could be harder to enforce. host: there was a hearing yesterday on this issue. the phone numbers are on the screen if you want to talk with senator -- representative walz. spencer back as is the chair of the committee -- bachus was also featured in hear some from congressman bacchus. >> many members have been accused of some indefensible acts. i think it is created public perception as a result of that and the number-one misconception is that insider trader laws do not apply to members of congress.
i do believe that we can clarify that and i can clear to restore public trust. when an accusation is made, it has an effect, even if it is a false allegation. guest: i agree. i would like to applaud the chairman and nancy pelosi. they have expressed their support. the chairman to bring this to an open forum and to bring in the expert is a great step forward. i want to be very clear. i do not know whether this happens or not. the ability of four to happen is there. -- the ability of its to happen is there.
redundancy is far better than not doing anything. if it is some overkill and members of congress may be have to step back from now, that is part of a public service. host: have they co-sponsored your legislation? guest: i do not believe they have co-sponsored it yet. some of my colleagues brought suggestions to improve this bill. i do not claim this is perfect because i have not seen their suggestions yet. now this sounds like the senate and house on the 14th will be doing the big test -- the voting committee will over to the full senate and the full house. host: the bill prohibits members from buying or selling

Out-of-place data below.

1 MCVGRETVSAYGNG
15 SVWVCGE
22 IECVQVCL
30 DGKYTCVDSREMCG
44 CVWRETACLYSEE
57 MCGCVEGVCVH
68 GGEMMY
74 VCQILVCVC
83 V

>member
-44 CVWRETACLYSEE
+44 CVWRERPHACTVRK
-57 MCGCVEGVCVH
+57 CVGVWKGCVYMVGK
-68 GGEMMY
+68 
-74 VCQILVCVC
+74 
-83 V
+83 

securities or futures based on non-public information, disclosing information on pending prospective legislation for investment purposes. guest: this is a wonder million dollars a year industry -- this million. they try to glean information about what contract is awarded with the intent of going back and keeping -- tipping people as to what is happening. this is a practice that at best should be regulated. we regulate lobbyists who come here and they can range from
defense industries to juvenile diabetes supporters. you and the american public has the right to know who is talking to their member of congress. we ask these people to register. they can continue to do their business. it should be in the light of day. right now there is no requirement. on the just a cancerou markets that the american people believe somebody else is getting a deal that is better than the rest of us, it undermines trust. i think is an important part of this bill. we think it needs to be in there. host: tim walz is our guest.
he represents the cities of rochester in minnesota. first call comes from allentown, pennsylvania, richard. caller: i have a question. i suspect that newt gingrich -- i remember hearing that he god - made a lot of money from investments. of this type. would his -- now that he is out of congress, i suspect that what he made it came after he left congress. i am not sure. but i would ask, would his actions be violative of your new
law? be?t would the punishment th if it is just a censure, it would upset me. host: we got the point, richard. guest: i cannot speak to an individual whether it is mr. gingrich or nancy pelosi. our system should be allowed to do that to carry those things out. i think this crosses all political boundaries. if you have strong political beliefs, there is an assumption the other side is doing it. how'd you expect the american people to think we can solve the real problems of the day like unemployment or energy when they do not believe we are in it for the right reasons?